New York Law Adds Protections For Gender Identity And Expression
ROCHESTER, NY (WXXI) - A much talked about new state law went into effect Monday. GENDA (Gender Expression Non-Discrimination Act), adds gender identity and expression as a protected class in New York State’s human rights and hate crimes laws. The act also prohibits discrimination based gender identity and expression.
Those are protections that Assemblyman Harry Bronson says are definitely needed.
“It would protect individuals, in connection with employment, in connection with housing, and banking and indeed all aspects of their lives,” said the Rochester Democrat. “So that that no matter where they live whether they’re here in the city of Rochester or in the rural part of the state they will have anti-discrimination protections.”
One of the more controversial parts of the act is the provision that people can choose which bathroom they use based on the sex they identify with, instead of the one they were born with.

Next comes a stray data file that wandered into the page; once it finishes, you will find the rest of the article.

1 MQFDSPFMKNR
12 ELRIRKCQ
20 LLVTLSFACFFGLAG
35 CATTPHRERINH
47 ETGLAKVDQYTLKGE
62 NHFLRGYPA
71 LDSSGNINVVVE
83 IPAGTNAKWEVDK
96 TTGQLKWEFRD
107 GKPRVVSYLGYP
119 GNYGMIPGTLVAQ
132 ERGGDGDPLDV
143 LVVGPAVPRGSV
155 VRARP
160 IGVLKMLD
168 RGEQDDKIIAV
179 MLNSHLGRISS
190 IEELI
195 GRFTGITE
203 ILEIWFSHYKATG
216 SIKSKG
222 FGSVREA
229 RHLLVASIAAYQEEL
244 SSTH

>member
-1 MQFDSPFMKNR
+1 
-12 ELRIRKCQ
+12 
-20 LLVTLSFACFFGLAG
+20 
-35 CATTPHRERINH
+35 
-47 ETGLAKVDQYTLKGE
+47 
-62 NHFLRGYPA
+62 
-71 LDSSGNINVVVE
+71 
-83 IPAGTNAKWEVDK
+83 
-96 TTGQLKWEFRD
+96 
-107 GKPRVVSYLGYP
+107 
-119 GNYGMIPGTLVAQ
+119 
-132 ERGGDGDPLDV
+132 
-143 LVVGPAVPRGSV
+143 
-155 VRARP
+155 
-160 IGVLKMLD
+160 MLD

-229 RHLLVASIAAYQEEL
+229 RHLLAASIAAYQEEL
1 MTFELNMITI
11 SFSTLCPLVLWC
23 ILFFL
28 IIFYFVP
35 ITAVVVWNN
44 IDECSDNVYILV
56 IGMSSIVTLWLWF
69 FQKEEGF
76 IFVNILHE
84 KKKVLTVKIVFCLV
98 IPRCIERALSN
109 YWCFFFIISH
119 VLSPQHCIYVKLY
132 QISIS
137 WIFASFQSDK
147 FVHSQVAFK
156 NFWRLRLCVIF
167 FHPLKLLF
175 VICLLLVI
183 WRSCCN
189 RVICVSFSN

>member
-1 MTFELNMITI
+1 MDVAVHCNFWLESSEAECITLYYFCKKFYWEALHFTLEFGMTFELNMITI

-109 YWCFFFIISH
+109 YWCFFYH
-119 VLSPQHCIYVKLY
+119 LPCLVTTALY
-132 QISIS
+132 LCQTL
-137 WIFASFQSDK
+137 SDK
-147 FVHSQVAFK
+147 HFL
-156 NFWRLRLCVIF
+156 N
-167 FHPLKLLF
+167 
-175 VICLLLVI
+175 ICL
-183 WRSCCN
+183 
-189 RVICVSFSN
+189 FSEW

Bronson says doesn’t seen this as a problem and says education and awareness will lead to acceptance of people from different walks of life.
“This was creating truly a second class citizenry. And we just can’t do that. With the law now being effective. There will be consequences if a lawyer a bank or a landlord were to discriminate.”
Tamara Leigh is the spokesperson for the Out Alliance in Rochester. She says today was the end of a long fight.
“Just thousands and thousands of people who were very seen and very unseen fighting for this next measure of equality so it was a phenomenally moving experience and tremendous step for the LGBQ+ community,” Leigh said.
Bronson legislation shows that New York has come a long way. He also lauds the state’s decision to ban conversion therapy. Conversion therapy is when a therapist attempts to change a person’s sexual orientation
“Every human being has dignity,” said Bronson. “And both of these bills the GENDA Bill and the conversion therapy ban are bills that say to individuals those demographics that they have value and their dignity should be recognized.”